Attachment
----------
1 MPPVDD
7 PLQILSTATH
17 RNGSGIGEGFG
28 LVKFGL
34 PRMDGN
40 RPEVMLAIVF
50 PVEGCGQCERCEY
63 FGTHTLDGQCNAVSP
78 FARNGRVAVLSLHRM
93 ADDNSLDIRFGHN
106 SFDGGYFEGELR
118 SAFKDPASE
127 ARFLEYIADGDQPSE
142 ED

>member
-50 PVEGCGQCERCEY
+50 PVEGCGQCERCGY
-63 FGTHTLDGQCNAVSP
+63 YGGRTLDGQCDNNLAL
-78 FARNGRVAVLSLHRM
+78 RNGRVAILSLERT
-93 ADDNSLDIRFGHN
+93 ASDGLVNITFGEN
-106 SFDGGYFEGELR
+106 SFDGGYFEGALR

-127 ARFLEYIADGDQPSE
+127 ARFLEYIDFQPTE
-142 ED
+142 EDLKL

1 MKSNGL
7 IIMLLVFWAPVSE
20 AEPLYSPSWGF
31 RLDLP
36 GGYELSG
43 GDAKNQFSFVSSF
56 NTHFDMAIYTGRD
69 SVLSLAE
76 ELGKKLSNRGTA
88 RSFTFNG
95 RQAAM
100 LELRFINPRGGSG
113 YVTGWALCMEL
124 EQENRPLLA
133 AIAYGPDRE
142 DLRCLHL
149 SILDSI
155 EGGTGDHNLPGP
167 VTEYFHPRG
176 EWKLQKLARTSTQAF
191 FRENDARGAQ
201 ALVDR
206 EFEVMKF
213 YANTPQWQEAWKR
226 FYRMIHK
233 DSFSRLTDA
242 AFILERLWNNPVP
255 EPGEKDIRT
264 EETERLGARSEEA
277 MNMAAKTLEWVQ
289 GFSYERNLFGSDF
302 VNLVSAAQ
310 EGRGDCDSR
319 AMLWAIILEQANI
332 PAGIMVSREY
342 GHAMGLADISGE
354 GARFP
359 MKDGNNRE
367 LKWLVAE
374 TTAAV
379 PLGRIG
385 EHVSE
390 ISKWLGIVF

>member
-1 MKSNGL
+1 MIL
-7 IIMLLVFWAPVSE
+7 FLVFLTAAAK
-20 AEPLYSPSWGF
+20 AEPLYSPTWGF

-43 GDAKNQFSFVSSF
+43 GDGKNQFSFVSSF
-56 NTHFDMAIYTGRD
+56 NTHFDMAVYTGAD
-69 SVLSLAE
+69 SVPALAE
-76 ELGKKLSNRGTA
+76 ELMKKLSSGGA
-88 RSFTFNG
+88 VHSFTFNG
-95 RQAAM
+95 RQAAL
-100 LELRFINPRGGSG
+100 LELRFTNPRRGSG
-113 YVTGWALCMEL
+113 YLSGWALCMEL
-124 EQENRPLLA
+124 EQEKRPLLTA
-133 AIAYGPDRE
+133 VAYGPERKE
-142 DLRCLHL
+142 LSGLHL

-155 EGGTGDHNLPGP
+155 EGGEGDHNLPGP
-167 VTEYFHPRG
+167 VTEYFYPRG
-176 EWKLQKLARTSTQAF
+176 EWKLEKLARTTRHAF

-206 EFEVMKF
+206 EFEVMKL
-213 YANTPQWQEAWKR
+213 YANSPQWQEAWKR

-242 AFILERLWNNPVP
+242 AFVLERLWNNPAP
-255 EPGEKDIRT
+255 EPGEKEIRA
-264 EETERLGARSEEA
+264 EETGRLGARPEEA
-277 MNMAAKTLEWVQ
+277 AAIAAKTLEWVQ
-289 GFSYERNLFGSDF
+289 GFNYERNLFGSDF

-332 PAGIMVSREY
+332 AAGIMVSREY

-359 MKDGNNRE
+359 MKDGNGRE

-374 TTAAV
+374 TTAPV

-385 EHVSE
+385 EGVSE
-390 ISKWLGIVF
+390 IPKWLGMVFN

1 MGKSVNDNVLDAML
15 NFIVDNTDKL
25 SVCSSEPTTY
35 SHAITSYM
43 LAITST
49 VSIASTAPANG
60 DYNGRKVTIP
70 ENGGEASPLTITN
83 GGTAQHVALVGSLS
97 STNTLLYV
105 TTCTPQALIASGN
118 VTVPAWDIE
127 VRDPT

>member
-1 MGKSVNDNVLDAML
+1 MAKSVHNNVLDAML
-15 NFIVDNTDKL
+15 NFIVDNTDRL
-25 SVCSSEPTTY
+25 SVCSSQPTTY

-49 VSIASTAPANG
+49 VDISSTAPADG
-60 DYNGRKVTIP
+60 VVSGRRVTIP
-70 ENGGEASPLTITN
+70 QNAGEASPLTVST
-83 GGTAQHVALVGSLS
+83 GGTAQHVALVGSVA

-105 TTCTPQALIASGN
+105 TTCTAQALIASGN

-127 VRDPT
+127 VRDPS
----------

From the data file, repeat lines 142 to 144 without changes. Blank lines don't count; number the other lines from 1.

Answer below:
105 TTCTPQALIASGN
118 VTVPAWDIE
127 VRDPT